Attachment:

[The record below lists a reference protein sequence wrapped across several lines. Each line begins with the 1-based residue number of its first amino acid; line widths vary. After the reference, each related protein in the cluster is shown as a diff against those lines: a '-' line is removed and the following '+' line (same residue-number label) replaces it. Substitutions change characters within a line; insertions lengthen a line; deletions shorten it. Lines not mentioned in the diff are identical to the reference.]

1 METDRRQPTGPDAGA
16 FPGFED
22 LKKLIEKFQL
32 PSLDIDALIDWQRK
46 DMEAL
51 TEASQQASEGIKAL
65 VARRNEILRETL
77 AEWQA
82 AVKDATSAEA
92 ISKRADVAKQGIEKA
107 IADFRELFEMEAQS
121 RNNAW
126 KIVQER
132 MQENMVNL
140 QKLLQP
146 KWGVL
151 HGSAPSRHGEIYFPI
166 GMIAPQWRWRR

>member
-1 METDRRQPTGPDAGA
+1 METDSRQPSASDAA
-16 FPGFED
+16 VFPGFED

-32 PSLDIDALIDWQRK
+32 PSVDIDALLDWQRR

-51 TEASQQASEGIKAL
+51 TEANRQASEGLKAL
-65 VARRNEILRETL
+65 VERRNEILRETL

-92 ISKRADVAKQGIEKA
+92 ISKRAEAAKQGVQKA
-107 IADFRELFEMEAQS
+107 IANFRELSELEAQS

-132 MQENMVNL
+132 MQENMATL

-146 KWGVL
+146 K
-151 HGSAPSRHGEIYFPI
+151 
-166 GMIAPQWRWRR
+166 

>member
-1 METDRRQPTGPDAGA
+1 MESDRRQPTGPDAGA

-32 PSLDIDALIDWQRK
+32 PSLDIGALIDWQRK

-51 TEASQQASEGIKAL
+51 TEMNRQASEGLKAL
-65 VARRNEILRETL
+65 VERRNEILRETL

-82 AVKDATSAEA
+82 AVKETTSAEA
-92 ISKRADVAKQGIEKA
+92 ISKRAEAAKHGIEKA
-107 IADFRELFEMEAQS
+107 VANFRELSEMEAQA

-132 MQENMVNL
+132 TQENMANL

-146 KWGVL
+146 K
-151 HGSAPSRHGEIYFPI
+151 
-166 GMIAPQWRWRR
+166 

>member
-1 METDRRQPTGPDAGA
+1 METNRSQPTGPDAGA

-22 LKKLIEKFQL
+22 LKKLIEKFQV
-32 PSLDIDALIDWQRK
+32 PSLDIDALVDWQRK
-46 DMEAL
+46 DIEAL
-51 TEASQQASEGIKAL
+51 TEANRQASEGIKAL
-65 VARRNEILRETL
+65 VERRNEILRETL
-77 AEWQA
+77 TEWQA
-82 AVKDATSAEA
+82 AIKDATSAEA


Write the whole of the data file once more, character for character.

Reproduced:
[The record below lists a reference protein sequence wrapped across several lines. Each line begins with the 1-based residue number of its first amino acid; line widths vary. After the reference, each related protein in the cluster is shown as a diff against those lines: a '-' line is removed and the following '+' line (same residue-number label) replaces it. Substitutions change characters within a line; insertions lengthen a line; deletions shorten it. Lines not mentioned in the diff are identical to the reference.]

1 METDRRQPTGPDAGA
16 FPGFED
22 LKKLIEKFQL
32 PSLDIDALIDWQRK
46 DMEAL
51 TEASQQASEGIKAL
65 VARRNEILRETL
77 AEWQA
82 AVKDATSAEA
92 ISKRADVAKQGIEKA
107 IADFRELFEMEAQS
121 RNNAW
126 KIVQER
132 MQENMVNL
140 QKLLQP
146 KWGVL
151 HGSAPSRHGEIYFPI
166 GMIAPQWRWRR

>member
-1 METDRRQPTGPDAGA
+1 METDSRQPSASDAA
-16 FPGFED
+16 VFPGFED

-32 PSLDIDALIDWQRK
+32 PSVDIDALLDWQRR

-51 TEASQQASEGIKAL
+51 TEANRQASEGLKAL
-65 VARRNEILRETL
+65 VERRNEILRETL

-92 ISKRADVAKQGIEKA
+92 ISKRAEAAKQGVQKA
-107 IADFRELFEMEAQS
+107 IANFRELSELEAQS

-132 MQENMVNL
+132 MQENMATL

-146 KWGVL
+146 K
-151 HGSAPSRHGEIYFPI
+151 
-166 GMIAPQWRWRR
+166 

>member
-1 METDRRQPTGPDAGA
+1 MESDRRQPTGPDAGA

-32 PSLDIDALIDWQRK
+32 PSLDIGALIDWQRK

-51 TEASQQASEGIKAL
+51 TEMNRQASEGLKAL
-65 VARRNEILRETL
+65 VERRNEILRETL

-82 AVKDATSAEA
+82 AVKETTSAEA
-92 ISKRADVAKQGIEKA
+92 ISKRAEAAKHGIEKA
-107 IADFRELFEMEAQS
+107 VANFRELSEMEAQA

-132 MQENMVNL
+132 TQENMANL

-146 KWGVL
+146 K
-151 HGSAPSRHGEIYFPI
+151 
-166 GMIAPQWRWRR
+166 

>member
-1 METDRRQPTGPDAGA
+1 METNRSQPTGPDAGA

-22 LKKLIEKFQL
+22 LKKLIEKFQV
-32 PSLDIDALIDWQRK
+32 PSLDIDALVDWQRK
-46 DMEAL
+46 DIEAL
-51 TEASQQASEGIKAL
+51 TEANRQASEGIKAL
-65 VARRNEILRETL
+65 VERRNEILRETL
-77 AEWQA
+77 TEWQA
-82 AVKDATSAEA
+82 AIKDATSAEA